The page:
#314, Liberty Lane, Dublin
It's official: it's Urban Decay Week here at &7. I'm tired of cleanliness, and I don't care how close to godliness it is. I like my cities blooming into fruitful dereliction, thanks very much. So brace yourselves for the best/worst as I bring you a whole week of all the spray paint, dry rot, peeling stickers, and cracked plaster your heart desires. Starting here with Liberty Lane.
There are streets, there are roads, and then there are lanes. Lanes, alleys, short cuts, and back roads: I love them. They afford a look at the city you don't see from the bus window. Too narrow for cars, too rocky for bikes, too manky for tourists and too pointless for locals. But walk down one and you're accessing the secret arteries that link together a city's better known sights and sites. You can get lost in a lane and enjoy it; get lost on the wrong road and you can end up halfway across the country. I grew up on a lane, moved to a circle, and now live on a place. So whenever I stumble across anything called a lane, I feel, in some way, that I'm returning to my roots.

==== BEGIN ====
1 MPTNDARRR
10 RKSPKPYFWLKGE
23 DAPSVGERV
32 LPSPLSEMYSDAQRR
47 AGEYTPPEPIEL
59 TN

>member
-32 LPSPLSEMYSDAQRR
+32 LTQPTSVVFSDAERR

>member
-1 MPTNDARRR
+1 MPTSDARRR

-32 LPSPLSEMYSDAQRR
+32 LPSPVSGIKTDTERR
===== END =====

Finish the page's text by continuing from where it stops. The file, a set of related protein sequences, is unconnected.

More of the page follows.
Liberty Lane in Dublin, painted tip to toe in graffiti, is a lot of eye candy to take in all at once. Narrow, meandering, and about as useful to a commuter as an appendix is to a body, this lane and its closed-in walls make an appealing canvas for street artists. The bleak walls over time have been remade by the bright and cheery, can't-we-all-hug-and-get-along murals of graffiti artist Maser (Haven't you heard? He loves you!). Though not strictly Maser-related, a car park full of murals in Dublin so seduced me a few months back that I broke from my numbers-only rule and posted a whole slew of 'em here. Mea culpa. It was so, so worth it.
Lurking opposite a bright pink and yellow Maser mural, this 314 feels accidental, dark, forgotten, overlooked. Naturally, I flock to the underdog. There's certainly some plan behind it, you can tell that from the stencil, but the rest feels usurped by the urban blight that, given enough time, will eat up any wall. The black "NO BOMB PLEASE" sticker -- usually more at home on garbage cans/rubbish bins -- is a nice touch.